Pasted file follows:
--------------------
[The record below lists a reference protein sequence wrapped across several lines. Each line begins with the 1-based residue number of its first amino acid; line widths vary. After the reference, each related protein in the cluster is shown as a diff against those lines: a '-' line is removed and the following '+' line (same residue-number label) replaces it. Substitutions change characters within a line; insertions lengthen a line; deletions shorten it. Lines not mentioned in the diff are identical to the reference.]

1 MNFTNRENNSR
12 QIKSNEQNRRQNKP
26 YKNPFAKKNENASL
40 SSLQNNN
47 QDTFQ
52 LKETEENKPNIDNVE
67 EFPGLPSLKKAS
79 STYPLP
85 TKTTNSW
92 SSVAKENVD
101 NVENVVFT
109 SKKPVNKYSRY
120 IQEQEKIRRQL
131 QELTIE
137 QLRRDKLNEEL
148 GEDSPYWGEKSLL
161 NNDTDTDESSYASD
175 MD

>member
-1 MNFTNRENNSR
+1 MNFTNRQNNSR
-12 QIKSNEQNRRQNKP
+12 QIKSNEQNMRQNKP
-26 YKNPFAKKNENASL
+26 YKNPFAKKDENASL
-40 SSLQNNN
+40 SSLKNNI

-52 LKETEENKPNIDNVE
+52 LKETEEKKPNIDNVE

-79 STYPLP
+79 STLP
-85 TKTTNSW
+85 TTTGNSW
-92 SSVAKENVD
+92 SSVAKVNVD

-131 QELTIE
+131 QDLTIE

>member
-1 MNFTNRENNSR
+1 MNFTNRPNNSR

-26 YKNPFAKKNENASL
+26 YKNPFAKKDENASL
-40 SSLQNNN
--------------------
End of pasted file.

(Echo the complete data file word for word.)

[The record below lists a reference protein sequence wrapped across several lines. Each line begins with the 1-based residue number of its first amino acid; line widths vary. After the reference, each related protein in the cluster is shown as a diff against those lines: a '-' line is removed and the following '+' line (same residue-number label) replaces it. Substitutions change characters within a line; insertions lengthen a line; deletions shorten it. Lines not mentioned in the diff are identical to the reference.]

1 MNFTNRENNSR
12 QIKSNEQNRRQNKP
26 YKNPFAKKNENASL
40 SSLQNNN
47 QDTFQ
52 LKETEENKPNIDNVE
67 EFPGLPSLKKAS
79 STYPLP
85 TKTTNSW
92 SSVAKENVD
101 NVENVVFT
109 SKKPVNKYSRY
120 IQEQEKIRRQL
131 QELTIE
137 QLRRDKLNEEL
148 GEDSPYWGEKSLL
161 NNDTDTDESSYASD
175 MD

>member
-1 MNFTNRENNSR
+1 MNFTNRQNNSR
-12 QIKSNEQNRRQNKP
+12 QIKSNEQNMRQNKP
-26 YKNPFAKKNENASL
+26 YKNPFAKKDENASL
-40 SSLQNNN
+40 SSLKNNI

-52 LKETEENKPNIDNVE
+52 LKETEEKKPNIDNVE

-79 STYPLP
+79 STLP
-85 TKTTNSW
+85 TTTGNSW
-92 SSVAKENVD
+92 SSVAKVNVD

-131 QELTIE
+131 QDLTIE

>member
-1 MNFTNRENNSR
+1 MNFTNRPNNSR

-26 YKNPFAKKNENASL
+26 YKNPFAKKDENASL
-40 SSLQNNN